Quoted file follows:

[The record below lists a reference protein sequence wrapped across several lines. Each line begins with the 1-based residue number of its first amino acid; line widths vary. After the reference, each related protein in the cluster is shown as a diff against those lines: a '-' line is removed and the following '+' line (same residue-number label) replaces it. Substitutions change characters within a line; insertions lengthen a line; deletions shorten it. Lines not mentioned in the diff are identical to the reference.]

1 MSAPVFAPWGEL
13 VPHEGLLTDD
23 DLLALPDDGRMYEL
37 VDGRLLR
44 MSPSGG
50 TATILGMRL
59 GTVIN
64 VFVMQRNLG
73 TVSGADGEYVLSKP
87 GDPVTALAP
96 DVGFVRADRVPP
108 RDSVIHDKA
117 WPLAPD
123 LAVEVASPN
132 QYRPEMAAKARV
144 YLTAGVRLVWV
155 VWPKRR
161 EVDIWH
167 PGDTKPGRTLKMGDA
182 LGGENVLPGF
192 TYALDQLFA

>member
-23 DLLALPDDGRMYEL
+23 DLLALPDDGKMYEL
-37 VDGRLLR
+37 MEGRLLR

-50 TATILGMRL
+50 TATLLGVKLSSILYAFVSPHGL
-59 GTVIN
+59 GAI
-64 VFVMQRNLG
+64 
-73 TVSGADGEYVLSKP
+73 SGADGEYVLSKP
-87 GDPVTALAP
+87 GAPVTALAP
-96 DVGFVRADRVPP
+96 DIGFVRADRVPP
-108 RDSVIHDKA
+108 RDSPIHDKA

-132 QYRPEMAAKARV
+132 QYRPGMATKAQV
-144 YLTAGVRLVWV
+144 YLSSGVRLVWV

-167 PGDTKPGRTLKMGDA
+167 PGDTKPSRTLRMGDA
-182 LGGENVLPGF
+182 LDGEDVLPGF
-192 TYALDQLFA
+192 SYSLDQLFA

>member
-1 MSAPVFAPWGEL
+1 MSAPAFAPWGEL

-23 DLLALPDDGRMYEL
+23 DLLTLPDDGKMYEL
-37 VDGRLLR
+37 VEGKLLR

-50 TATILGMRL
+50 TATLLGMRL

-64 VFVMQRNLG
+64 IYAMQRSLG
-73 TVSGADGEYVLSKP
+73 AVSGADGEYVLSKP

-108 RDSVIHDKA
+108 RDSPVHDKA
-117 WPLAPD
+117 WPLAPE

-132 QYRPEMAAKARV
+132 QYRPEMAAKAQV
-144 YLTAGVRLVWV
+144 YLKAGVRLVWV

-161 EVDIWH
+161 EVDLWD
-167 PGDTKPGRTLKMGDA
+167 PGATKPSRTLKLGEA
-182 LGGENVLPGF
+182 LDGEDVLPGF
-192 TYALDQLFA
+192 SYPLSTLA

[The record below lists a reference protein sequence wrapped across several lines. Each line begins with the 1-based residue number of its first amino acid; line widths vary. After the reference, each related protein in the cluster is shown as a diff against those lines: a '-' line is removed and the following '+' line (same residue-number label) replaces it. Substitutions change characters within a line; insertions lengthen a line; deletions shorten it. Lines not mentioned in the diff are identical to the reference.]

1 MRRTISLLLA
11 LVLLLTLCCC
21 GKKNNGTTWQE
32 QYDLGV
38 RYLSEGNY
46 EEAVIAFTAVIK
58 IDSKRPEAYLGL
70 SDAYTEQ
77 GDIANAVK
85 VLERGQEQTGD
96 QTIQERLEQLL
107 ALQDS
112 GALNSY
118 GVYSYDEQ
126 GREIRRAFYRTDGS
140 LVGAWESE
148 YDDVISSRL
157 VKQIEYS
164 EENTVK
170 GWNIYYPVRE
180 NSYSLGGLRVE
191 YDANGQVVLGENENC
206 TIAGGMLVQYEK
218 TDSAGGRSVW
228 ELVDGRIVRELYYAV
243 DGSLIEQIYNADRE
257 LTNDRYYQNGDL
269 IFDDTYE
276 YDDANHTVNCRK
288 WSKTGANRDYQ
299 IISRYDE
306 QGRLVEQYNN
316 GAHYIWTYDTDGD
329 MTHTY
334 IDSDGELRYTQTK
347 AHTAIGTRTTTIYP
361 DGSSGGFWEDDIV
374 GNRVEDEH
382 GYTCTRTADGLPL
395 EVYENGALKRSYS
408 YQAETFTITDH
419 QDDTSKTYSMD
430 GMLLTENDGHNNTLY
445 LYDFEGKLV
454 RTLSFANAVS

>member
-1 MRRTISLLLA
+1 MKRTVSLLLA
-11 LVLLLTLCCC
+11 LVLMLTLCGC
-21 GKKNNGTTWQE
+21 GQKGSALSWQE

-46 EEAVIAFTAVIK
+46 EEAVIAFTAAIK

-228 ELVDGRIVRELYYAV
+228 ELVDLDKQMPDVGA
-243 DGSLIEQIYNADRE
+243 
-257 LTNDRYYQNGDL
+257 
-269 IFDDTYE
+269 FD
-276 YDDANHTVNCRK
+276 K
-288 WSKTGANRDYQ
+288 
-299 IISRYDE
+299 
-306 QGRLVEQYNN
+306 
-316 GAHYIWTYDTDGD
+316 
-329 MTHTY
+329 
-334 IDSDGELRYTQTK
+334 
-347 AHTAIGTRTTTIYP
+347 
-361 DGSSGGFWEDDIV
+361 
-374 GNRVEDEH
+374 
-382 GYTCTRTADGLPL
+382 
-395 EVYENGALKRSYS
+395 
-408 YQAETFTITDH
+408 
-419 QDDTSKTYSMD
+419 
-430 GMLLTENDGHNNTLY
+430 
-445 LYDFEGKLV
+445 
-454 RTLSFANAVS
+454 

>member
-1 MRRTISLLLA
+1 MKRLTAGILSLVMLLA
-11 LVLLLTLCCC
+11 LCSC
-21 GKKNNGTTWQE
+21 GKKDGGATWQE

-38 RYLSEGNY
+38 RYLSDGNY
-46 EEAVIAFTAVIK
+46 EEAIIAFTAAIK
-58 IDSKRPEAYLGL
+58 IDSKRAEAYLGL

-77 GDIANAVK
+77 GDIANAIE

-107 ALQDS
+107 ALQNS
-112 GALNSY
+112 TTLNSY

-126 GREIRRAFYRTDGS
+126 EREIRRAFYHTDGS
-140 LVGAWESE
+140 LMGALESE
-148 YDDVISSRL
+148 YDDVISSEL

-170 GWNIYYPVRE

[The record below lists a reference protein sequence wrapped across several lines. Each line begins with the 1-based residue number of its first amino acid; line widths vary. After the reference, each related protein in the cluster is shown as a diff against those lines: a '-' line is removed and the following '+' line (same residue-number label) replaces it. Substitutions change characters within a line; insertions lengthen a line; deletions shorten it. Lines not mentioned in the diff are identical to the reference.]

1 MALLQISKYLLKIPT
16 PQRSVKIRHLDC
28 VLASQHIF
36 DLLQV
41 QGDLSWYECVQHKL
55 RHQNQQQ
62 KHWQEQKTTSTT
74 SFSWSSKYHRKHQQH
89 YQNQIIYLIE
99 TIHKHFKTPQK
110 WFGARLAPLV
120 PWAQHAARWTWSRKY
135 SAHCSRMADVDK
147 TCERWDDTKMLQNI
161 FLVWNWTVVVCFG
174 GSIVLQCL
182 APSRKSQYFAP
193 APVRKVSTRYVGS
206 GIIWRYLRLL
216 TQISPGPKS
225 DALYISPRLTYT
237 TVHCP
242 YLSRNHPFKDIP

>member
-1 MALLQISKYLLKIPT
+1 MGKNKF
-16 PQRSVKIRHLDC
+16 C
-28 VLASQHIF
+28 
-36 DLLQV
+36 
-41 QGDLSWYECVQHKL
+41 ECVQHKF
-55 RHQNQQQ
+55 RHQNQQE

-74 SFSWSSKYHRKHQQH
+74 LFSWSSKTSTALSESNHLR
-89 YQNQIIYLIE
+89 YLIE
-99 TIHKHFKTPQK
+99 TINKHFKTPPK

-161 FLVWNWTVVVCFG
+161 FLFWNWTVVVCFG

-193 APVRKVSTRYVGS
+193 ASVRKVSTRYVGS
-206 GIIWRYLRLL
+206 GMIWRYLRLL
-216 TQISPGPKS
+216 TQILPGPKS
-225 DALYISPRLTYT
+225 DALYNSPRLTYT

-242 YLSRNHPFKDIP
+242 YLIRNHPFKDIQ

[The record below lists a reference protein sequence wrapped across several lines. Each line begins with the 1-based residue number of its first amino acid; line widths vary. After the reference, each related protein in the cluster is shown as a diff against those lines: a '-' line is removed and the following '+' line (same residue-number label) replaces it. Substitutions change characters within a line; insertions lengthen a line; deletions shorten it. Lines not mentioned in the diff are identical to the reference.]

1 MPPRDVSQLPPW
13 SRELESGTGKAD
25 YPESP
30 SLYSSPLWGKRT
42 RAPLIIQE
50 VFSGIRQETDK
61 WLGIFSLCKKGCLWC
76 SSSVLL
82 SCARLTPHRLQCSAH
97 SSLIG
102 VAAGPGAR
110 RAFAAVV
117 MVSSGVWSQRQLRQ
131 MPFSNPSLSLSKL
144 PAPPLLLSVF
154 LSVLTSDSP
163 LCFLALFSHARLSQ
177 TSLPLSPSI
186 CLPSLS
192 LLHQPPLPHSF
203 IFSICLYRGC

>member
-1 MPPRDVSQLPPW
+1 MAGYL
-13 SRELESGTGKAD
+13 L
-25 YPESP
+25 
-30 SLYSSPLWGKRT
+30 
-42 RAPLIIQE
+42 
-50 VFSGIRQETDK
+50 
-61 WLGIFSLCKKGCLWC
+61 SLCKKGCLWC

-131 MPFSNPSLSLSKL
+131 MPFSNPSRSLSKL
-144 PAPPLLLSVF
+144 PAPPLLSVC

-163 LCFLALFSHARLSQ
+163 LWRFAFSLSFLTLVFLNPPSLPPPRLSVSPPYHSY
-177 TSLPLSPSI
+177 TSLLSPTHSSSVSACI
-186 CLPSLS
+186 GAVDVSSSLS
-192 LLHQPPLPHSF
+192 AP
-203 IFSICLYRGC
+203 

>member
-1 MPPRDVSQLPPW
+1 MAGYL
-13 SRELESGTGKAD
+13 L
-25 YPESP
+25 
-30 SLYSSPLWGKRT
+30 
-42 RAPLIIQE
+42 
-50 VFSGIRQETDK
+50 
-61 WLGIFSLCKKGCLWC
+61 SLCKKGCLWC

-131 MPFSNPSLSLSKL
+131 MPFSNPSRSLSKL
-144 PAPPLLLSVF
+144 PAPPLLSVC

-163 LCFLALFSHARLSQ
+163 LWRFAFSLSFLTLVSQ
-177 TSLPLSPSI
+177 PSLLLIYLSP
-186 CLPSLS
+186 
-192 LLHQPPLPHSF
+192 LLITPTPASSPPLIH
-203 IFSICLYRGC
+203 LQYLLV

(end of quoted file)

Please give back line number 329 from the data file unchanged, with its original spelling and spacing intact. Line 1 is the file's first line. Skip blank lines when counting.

-163 LCFLALFSHARLSQ